Carbon capture and storage

Underschultz, Jim, Dodds, Kevin, Michael, Karsten , Sharma, Sandeep , Wall, Terry and Whittaker, Steve (2017). Carbon capture and storage. In Sheila Devasahayam, Kim Dowling and Manoj K. Mahapatra (Ed.), Sustainability in the mineral and energy sectors (pp. 437-452) Boca Raton, FL, United States: Taylor &​ Francis Group. doi:10.1201/9781315369853-24


Author Underschultz, Jim
Dodds, Kevin
Michael, Karsten
Sharma, Sandeep
Wall, Terry
Whittaker, Steve
Title of chapter Carbon capture and storage
Title of book Sustainability in the mineral and energy sectors
Place of Publication Boca Raton, FL, United States
Publisher Taylor &​ Francis Group
Publication Year 2017
Sub-type Research book chapter (original research)
DOI 10.1201/9781315369853-24
Open Access Status Not yet assessed
ISBN 9781498733021
9781315352824
Editor Sheila Devasahayam
Kim Dowling
Manoj K. Mahapatra
Chapter number 23
Start page 437
End page 452
Total pages 16
Total chapters 37
Collection year 2018
Language eng
Formatted Abstract/Summary
Carbon dioxide capture and storage (CCS) involves separating CO2 from an emission source gas, transporting it to a storage location, and securing it in long-term isolation from the atmosphere. The three main capture technologies are (1) postcombustion capture, (2) integrated gasification combined cycle, and (3) oxyfuel. All three (first-generation) technologies are associated with higher generation costs with energy penalties of approximately 25%. Current research is focused on cost reduction across the full range of technology. Theoretically, any captured CO2 can be stored in the geological subsurface, in oceans, or it can be used for mineral carbonation or for industrial uses. Realistically, capture from large point-source emitters such as high-CO2 natural gas production or power stations (to a lesser extent liquefied natural gas [LNG] plants, mineral processing plants, or cement plants) coupled with geological storage is the most likely large-scale commercial implementation of CCS where projects have four phases: (1) site selection and development, (2) operations, (3) site closure, and (4) postclosure stewardship. Site selection includes assessment that focuses on characterizing injectivity, storage capacity, and containment security. This then dictates the purpose and design of monitoring and the particular choice of the technology dependent on the role it plays in managing the project risk, with emphasis on the reporting to the various stakeholders.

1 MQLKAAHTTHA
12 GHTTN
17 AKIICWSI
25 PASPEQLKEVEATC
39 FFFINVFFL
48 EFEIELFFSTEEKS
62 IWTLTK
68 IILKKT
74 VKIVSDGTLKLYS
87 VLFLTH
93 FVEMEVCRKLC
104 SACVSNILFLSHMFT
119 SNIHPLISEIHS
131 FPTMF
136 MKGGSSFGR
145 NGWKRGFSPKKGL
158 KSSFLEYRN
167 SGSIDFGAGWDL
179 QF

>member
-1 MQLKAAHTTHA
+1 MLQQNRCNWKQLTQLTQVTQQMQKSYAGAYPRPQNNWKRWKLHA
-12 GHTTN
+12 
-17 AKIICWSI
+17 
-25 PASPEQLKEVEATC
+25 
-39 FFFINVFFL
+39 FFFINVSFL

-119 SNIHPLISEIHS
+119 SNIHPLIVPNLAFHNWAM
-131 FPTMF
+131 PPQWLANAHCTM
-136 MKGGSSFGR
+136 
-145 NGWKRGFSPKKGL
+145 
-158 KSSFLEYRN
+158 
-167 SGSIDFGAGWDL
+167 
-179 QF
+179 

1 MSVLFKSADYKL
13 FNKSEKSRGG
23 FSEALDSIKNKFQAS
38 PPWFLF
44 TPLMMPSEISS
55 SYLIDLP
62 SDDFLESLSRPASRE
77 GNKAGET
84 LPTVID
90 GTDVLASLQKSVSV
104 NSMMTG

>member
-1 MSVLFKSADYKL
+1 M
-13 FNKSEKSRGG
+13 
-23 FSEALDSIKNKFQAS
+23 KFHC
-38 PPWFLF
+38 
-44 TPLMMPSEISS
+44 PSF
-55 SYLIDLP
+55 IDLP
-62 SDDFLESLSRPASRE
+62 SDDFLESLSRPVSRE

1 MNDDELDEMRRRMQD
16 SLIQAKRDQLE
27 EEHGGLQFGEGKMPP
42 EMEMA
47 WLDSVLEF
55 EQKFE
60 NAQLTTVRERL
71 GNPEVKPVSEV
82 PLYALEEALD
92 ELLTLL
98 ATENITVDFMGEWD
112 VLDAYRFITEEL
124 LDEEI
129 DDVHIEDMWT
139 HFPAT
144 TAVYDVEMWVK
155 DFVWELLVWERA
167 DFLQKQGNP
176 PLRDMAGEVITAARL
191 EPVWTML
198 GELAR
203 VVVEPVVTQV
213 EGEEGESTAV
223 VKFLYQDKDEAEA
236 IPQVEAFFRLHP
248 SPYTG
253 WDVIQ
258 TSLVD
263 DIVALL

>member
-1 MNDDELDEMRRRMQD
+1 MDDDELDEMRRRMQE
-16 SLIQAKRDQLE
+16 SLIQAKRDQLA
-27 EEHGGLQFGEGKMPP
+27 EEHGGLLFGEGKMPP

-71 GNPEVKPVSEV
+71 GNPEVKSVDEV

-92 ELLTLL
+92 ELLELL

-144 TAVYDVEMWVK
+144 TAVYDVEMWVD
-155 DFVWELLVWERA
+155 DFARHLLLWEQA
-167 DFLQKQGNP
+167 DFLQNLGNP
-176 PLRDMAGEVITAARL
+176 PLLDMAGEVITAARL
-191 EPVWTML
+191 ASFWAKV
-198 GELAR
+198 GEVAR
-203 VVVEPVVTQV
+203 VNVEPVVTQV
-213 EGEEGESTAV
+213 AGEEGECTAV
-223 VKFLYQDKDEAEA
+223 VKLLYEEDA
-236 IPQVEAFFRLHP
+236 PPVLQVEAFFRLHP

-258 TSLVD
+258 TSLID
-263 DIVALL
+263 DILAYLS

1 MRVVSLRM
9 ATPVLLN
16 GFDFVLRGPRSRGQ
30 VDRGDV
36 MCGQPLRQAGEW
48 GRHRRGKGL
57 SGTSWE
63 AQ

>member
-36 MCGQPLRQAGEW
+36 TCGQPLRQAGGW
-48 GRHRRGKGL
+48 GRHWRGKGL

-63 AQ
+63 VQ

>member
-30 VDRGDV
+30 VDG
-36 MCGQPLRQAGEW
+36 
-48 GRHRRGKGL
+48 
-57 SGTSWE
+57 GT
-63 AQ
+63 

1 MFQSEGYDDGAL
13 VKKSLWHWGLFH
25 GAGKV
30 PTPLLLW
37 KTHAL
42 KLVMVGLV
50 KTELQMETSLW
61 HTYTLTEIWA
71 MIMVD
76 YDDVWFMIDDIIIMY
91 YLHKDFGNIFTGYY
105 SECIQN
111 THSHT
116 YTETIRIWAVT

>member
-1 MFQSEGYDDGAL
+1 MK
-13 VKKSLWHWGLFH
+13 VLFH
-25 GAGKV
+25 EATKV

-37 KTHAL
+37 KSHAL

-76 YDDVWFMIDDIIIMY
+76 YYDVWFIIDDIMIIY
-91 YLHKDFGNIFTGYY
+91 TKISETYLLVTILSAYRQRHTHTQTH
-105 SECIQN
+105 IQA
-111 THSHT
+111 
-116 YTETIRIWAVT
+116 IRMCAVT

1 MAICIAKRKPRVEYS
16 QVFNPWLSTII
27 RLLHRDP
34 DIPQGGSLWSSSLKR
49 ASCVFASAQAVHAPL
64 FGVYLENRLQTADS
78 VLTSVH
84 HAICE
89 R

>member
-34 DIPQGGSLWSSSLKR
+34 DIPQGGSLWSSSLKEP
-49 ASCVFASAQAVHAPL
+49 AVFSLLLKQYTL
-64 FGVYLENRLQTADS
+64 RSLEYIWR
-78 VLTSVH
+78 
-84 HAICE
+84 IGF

While there are now a number of carbon capture and storage projects at a variety of scales operational in the world, including many mature CO2 enhanced oil recovery operations in North America, more broad deployment of CCS technology is largely dependent on a business case to proceed in the future. The business case is dependent on factors such as the price of carbon, regulatory constraints on the emissions of carbon, and technology advances that reduce the energy penalty and cost of CCS.
Q-Index Code B1
Q-Index Status Provisional Code
Institutional Status UQ

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Created: Tue, 14 Feb 2017, 11:24:55 EST by Jim Underschultz on behalf of Centre for Coal Seam Gas